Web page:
To be honest, I'm not caring about impressing others. It is myself I am trying to distract. I don't want to look in the mirror and see the sad, scarred woman I am slowly morphing into. If I highlight the right areas, maybe the ones that shame me will be muted.

Maybe I can recreate my own self portrait. Perhaps I can twist and coil and curl the struggles with my health into something worthwhile. "Cancer survivor" sounds heroic and so much braver than I feel, but I can apply it to my list of attributes like a coat of mascara. "Survivor" is a liner I can draw all over myself, really -- depression survivor, sexual abuse survivor, drug abuse survivor. Natural, unassisted childbirth survivor. Fingernail biter survivor. Multiple body piercings survivor. Counting experiences I have come through or encountered that haven't killed me yet is almost exhilarating. Difficult situations somehow sparkle under the word "survivor."

My fragments of broken mirror can be pieced together in a Picasso-like mosaic, a girl before a looking-glass. A girl looking at all the different pieces: lines, marks, colors. I'm reading my reflection to understand who I am now.

Like make up, Picasso never held my attention before. Yet now, like bottles of powder and color and shimmer, he is relevant to my life changes.  My changes in self perception.

Wednesday, August 29, 2012

On Depression

For me, depression has been a parasitic disease. It grips my neck with razor-sharp teeth and breathes heavy snarls in my ear. It plays Shrink and Regrow, almost disappearing entirely so that I forget it's there. Then it swells back up, thick and engorged like a giant mosquito drunk on my lifeblood.

Depression is an embarrassing parasite. I look around my home, my beautiful children, the things I have that so many others do without, my loving family, my network of caring friends. The shame of the disease adds up with many other negative emotions that float around me like a cloud of pollution: Self-loathing. Disappointment. Frustration. Anger. Grief. I often find it hard to breathe. Or, I just stop caring altogether. Apathy is embarrassing, too, so I pretend I care deeply and passionately about whatever it is I am supposed to care about.

"Fake it til you make it." I can't quite understand this philosophy. Not that I haven't tried it extensively. Feeling low? Just smile and be uplifted! Frustrated at the never-ending cycle? Whistle while you work! Don't feel like having sex with your spouse? Just say yes and go with the flow until it's all wonderful! I'd throw up at the saccharine optimism, but I really hate throwing up. I prefer to sneer with disdain, wrinkling the left side of nose and almost-smiling with sarcasm. Boy, I love who I have become. I've faked it more times than I can count, and I still haven't made anything that I can tell.

Self-loathing. That's the feeling that I know what I am supposed to be but I just can't quite swallow it into existence. Self-loathing settles like dust in that place in me that just doesn't understand how to actually make anything happen. I'm supposed to be happy. I don't know how. Self-loathing. I'm supposed to be loving, but I feel nothing. Self-loathing. I'm supposed to work hard, but I'm lazy. Self-loathing. I'm supposed to... but....
I'm just a pile of gritty, grainy dust molecules. Gross and worthless. Wallowing in my own misery, hating myself for wallowing in my own misery.

Psychology suggests that expectation is the leading cause of disappointment. I feel about that similarly as I do about "fake it until you make it" which is to say, I hate it. I hate it because I'm disappointed. I'm disappointed that I'm not doing more with my life, that I'm not a missionary in another country or doing life-changing work in my community, or creating something of intrinsic value or... something. I'm disappointed that being married is so difficult, and that I don't know if I'm parenting well at all because my children seem rather soft and spoiled. I'm mostly disappointed that I don't enjoy life, living, barely at all.  I feel perfectly justified in expecting that things should be better than what they are right now, but I'm disappointed that I don't even know where to begin to make changes.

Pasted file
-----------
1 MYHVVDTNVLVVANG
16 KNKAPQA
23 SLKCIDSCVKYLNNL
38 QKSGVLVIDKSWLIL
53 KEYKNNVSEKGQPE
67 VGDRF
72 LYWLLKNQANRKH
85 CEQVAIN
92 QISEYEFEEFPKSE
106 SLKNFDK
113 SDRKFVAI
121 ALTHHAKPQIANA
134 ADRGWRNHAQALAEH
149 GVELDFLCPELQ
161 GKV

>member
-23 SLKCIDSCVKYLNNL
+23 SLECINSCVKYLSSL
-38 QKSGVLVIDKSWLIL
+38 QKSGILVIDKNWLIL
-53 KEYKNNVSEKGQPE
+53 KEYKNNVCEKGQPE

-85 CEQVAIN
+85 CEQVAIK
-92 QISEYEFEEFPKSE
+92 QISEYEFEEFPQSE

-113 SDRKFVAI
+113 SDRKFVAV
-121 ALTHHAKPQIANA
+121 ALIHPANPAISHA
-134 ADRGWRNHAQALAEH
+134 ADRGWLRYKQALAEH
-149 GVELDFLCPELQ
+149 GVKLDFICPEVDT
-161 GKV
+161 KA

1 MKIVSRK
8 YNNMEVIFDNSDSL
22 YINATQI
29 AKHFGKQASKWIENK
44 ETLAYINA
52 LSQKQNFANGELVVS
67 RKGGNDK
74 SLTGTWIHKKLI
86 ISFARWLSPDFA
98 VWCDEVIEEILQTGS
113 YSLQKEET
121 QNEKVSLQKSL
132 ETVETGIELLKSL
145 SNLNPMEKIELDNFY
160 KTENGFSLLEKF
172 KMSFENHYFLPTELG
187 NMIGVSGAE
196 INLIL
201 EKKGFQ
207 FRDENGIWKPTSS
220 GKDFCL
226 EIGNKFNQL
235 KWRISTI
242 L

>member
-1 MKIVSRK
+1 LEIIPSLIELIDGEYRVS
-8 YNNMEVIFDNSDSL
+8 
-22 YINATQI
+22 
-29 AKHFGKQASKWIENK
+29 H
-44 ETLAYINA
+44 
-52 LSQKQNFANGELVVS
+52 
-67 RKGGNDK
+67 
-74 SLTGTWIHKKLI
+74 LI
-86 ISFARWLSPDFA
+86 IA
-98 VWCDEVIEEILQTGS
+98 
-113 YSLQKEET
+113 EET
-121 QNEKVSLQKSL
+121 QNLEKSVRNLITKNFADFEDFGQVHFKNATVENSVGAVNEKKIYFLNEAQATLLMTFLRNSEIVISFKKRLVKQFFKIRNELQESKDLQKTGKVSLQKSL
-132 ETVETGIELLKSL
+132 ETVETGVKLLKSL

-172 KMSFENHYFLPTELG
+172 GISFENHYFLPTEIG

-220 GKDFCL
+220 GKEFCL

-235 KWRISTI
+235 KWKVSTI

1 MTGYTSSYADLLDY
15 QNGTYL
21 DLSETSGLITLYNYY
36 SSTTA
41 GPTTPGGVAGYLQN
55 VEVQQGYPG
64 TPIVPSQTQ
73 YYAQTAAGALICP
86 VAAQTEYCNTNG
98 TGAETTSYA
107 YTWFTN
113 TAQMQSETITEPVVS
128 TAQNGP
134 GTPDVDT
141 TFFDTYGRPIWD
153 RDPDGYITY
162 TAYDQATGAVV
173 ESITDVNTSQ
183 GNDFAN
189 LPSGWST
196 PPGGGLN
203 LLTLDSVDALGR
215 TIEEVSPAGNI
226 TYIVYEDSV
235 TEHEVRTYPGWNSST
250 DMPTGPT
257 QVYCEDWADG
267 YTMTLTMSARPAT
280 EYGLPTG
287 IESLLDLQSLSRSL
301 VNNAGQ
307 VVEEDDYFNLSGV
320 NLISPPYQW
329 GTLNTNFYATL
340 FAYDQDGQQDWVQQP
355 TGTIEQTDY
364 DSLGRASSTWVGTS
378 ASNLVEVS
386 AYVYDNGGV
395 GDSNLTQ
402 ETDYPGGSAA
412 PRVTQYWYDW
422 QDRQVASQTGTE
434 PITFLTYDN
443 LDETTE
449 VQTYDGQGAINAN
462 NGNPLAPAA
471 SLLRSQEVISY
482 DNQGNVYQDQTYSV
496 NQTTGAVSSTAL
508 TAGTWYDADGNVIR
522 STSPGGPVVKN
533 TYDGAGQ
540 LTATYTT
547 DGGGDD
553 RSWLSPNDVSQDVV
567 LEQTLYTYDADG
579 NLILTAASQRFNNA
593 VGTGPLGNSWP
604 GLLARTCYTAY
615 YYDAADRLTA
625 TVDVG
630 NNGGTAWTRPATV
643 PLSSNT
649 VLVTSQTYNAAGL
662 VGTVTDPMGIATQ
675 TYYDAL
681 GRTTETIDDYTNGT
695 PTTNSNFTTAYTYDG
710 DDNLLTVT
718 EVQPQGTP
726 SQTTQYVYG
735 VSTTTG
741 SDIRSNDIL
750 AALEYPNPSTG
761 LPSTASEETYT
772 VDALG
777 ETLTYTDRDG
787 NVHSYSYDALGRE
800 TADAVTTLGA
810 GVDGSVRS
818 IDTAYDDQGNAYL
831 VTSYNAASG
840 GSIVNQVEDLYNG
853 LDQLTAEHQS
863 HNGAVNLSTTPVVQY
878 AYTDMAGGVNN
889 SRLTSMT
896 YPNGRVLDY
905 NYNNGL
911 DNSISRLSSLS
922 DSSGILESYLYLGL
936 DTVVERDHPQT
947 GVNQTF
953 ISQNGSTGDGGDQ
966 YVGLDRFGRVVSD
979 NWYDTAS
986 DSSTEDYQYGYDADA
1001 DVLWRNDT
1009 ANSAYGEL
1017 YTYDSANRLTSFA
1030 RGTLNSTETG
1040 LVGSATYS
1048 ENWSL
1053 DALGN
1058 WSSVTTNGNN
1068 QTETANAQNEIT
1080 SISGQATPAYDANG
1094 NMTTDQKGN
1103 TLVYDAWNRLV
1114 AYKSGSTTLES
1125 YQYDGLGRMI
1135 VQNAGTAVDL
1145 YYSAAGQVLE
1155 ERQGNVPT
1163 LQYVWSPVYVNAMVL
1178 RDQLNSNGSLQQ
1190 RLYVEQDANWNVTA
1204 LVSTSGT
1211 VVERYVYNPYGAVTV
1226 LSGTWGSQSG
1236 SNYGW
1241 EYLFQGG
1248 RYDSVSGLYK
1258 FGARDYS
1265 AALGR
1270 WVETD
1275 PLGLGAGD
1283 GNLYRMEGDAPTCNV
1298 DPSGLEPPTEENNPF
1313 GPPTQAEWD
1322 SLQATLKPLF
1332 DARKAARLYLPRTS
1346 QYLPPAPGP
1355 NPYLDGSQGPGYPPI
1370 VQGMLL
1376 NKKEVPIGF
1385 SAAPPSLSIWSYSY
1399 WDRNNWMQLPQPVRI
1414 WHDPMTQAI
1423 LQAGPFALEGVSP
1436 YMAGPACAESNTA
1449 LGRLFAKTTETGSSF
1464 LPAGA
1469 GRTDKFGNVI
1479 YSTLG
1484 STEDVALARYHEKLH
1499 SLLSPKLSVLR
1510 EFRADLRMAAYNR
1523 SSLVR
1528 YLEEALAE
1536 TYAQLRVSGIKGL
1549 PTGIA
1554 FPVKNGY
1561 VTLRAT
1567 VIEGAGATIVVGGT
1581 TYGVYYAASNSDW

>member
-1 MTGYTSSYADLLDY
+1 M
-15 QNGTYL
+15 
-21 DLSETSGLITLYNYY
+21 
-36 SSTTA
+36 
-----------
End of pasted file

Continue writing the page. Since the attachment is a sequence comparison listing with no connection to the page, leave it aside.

Ignorance is frustrating. I don't know what to do, and I don't know where to find the answers. I look for answers, but I don't understand them. I'm frustrated that I can't seem to pull myself together. Frustration and anger are conjoined twins vying for the same vital organs. They twist the stomach and harden into a lump in the chest cavity. I can't tell where one ends and the other begins. They just are.

Then, of course, there's the grief. Grief first stutters and struggles to convey itself. Then it settles into a sadness that never truly goes away. Grief for things lost. People. People who died, or people who moved away, or people who simply floated out my my life the same way they seemed to float in. No matter where they went, they are gone, and their absences are wounds stitched closed and scarred over. I grieve for lost ideals and hopes that never surfaced. I grieve for beliefs that proved untrue. Grief is forever a collar around my neck that I feel when I try to stray farther than my chains allow. I cannot follow the things lost.

I was once wild and untamed. I still have echoes of my former determination, so I will take my antidepressant, and swallow some vitamins, and do a few exercises to release endorphin. I will read the self-help books and other books for enjoyment. I'll play with my children and smile at my husband and go to church. I'll do my yoga breathing and call my mother. I'll do the laundry and cook dinner and vacuum the living room floor, over and over. I'll scratch at that parasite, and hold out hope that at some point in my life I will find the answers I seek.

Oh, and today is my birthday. Happy birthday to me.